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News: The Anza Trail and 21st Century Social Justice

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Many of the folks who enjoy the sights and the sites along the Anza trail are well-versed in the well-documented history of southwestern North America, which spans at least the 18th to 21st centuries. It’s hard to fathom sometimes, but the events of the late 18th century resonate with, and affect, things here in the 21st. It’s a bit like the ripples in a pond when you throw a stone in; the waves radiate out from that single event and carry on for some distance. We find ourselves now, in the latter century, in a time of intense debate and discussions about race, social justice, and how history has portrayed various groups of Americans through the centuries. This is been a long time coming, but of course was brought to a head by the murder of George Floyd on May 25, 2020 by a police officer in Minneapolis, Minnesota. This led, among other things, to nation-wide demonstrations, protests and a reconsideration of how public art (e.g. statues and markers) can perpetuate racial stereotypes and effect economic opportunities today for African Americans, Hispanic Americans, Latinx, Indigenous groups and many others. Many monuments and markers in the South, and throughout the country, have been removed or replaced with this in mind, and in the name of racial equity. Those events, and the discussions surrounding them, however worthy, are beyond the scope of this post.


The subsequent social movement across the U.S. intersected with prior efforts out here in the west, spearheaded by several Native American tribes, bands and family groups, to re-interpret and better present the early Spanish colonial history of California, Arizona and New Mexico [1]. This led to the removal of several Father (officially, Saint) Junípero Serra statues, as well as El Camino Real bells in Santa Cruz, and acts of destruction and vandalism (including other actions that were considered criminal). All this takes place during a time when many cannot safely or easily gather in person to discuss things, or to participate in the time-honored processes of inquiry, discourse and democracy. Of course, I’m referring to the ramifications of the pandemic (COVID-19) regarding public meetings, events and gatherings.


So what can you do to inform people about current events related to these topics, as they connect to the Anza trail, and how can you get involved to inform and educate people about topics connected to the trail? At the very least, it should be realized that this blog is your place where you can inform readers of what you are seeing, hearing and learning in, and from, your community. You are the eyes and ears for all who read this publication. You can certainly submit articles and share stories relevant to those discussions and actions that connected to the trail and our shared heritage. You can provide your thoughts and your favorite references and sources of information that can be used when the general public, members of the media, policy-makers and teachers consider history during the times when the members of the Anza expedition lived and breathed. You can share this, and Anza trail-related news.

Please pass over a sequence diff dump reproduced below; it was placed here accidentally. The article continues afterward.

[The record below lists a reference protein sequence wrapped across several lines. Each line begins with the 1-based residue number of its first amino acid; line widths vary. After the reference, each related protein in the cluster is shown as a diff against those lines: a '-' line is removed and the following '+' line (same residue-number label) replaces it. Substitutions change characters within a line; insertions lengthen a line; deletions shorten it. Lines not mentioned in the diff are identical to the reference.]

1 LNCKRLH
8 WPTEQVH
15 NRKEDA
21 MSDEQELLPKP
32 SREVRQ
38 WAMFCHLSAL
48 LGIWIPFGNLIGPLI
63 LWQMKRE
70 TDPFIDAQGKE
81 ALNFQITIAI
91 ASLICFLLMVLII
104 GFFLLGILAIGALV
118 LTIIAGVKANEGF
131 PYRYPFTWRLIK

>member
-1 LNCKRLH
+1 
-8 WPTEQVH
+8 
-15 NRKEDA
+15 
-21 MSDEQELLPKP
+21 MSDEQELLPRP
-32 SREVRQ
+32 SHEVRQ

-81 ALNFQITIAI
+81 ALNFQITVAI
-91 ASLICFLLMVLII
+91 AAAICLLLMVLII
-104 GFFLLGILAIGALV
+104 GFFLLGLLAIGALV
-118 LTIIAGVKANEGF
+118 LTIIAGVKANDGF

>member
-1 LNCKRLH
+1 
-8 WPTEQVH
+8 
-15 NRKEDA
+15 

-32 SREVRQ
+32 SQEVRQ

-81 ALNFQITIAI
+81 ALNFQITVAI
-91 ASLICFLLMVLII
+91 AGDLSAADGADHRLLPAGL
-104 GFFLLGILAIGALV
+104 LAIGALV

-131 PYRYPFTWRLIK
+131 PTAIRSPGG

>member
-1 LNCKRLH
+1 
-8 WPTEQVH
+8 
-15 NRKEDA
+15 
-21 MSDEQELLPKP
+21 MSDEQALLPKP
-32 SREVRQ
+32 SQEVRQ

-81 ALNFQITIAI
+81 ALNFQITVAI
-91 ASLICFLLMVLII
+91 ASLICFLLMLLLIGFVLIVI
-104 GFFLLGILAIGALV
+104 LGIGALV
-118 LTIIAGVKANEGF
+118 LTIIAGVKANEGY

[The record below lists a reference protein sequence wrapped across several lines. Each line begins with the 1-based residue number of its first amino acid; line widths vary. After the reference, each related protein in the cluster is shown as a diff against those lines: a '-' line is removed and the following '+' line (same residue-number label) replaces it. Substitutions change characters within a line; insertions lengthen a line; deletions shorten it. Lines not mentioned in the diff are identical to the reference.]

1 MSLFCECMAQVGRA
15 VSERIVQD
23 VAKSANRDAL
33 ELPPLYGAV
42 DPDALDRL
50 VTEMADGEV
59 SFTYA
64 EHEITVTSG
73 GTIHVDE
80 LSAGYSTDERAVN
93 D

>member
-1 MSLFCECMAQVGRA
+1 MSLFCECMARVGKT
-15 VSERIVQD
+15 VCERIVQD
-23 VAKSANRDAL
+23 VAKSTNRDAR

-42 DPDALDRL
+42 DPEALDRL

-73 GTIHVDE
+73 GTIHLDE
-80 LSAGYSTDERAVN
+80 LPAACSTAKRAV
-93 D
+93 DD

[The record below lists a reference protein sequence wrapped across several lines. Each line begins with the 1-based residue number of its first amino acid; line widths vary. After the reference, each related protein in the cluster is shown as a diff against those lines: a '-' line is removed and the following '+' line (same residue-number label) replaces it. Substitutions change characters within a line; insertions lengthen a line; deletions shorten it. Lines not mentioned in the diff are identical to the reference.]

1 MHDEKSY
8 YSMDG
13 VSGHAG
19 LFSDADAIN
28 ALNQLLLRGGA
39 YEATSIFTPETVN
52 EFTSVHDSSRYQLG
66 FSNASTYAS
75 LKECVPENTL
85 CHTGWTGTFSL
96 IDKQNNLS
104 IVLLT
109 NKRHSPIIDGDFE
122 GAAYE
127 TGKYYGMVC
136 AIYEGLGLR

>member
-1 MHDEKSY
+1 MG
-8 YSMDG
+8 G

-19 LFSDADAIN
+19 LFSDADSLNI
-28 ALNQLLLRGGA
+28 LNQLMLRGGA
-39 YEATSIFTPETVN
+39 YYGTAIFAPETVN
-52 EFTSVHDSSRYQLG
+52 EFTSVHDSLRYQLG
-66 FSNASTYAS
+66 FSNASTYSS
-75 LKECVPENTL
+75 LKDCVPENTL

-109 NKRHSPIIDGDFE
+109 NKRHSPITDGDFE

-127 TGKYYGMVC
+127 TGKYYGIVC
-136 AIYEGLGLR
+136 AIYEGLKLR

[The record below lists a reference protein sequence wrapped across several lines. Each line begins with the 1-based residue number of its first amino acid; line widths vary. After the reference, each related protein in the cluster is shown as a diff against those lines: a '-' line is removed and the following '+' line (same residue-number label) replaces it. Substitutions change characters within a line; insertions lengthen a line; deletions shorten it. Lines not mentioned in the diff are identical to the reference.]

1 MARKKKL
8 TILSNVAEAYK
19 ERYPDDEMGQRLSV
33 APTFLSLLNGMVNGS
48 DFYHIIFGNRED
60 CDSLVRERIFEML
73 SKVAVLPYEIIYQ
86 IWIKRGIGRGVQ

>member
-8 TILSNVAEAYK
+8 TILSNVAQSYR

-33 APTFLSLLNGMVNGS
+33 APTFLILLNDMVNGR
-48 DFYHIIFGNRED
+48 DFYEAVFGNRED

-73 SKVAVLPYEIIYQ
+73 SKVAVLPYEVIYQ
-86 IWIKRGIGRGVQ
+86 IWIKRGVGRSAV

There are many questions you can explore. For example, where can those interested go to learn more about how Indigenous Peoples and Native Americans in California, Arizona and New Mexico were treated in 1776, 1836 or 1852? What were the official policies and norms during these times, what can be said with confidence and, conversely, what is not known? To start things off, I can tell you about couple of online resources that I often use. The first is available from Media Cloud [2], which is a consortium research project across multiple institutions, including the University of Massachusetts Amherst, Northeastern University, and the Berkman Klein Center for Internet & Society at Harvard University. You can use the free Explorer platform found at the site [2] to create an instant analysis of how digital news media covers your topic of interest. You can see attention to the issue, the language used, and the people and places mentioned. For example, I entered the words, “Junipero Serra.” You can put coupled terms in quotes, or use Boolean operators (AND, OR, NOT) to refine your search.


JSTOR, in contrast, is a search engine that provides access to more than 12 million academic journal articles, books, and primary sources in 75 disciplines [3]. This can help you explore a wide range of scholarly content through a powerful research and teaching platform. For example, I wanted to know more about the Black Legend (Leyenda negra en española). I was not disappointed. Lastly, there are resources and links that are listed on the Los Californianos website [4]. While none of these sites are officially endorsed by the NPS, they are a good place to start. Whatever the sources you use, you can share them, and your findings, with the community.



[1] Indigenous peoples echo Black Lives Matter’s call for justice, PBS Newshour, Oct. 12, 2020, ,

accessed Oct. 12, 2021.

[2] Media Cloud, , accessed Oct. 1, 2021.

[3] JSTOR, , accessed Oct. 1, 2021.

[4] Los Californianos website, , accessed Oct. 21, 2021.


About the Author: Greg Bernal-Mendoza Smestad, Ph.D., is a Californio descendant and author of the Anza Trail Guide. A version of a portion of this post appeared as an article in Noticias para Los Californianos, Vol. 53, No. 4, 2021, URL:, accessed Oct. 1, 2021. His last post, on Juana Briones, can be found in Noticias de Anza, Vol. 59, April 2014, URL here: (accessed Oct. 21, 2021).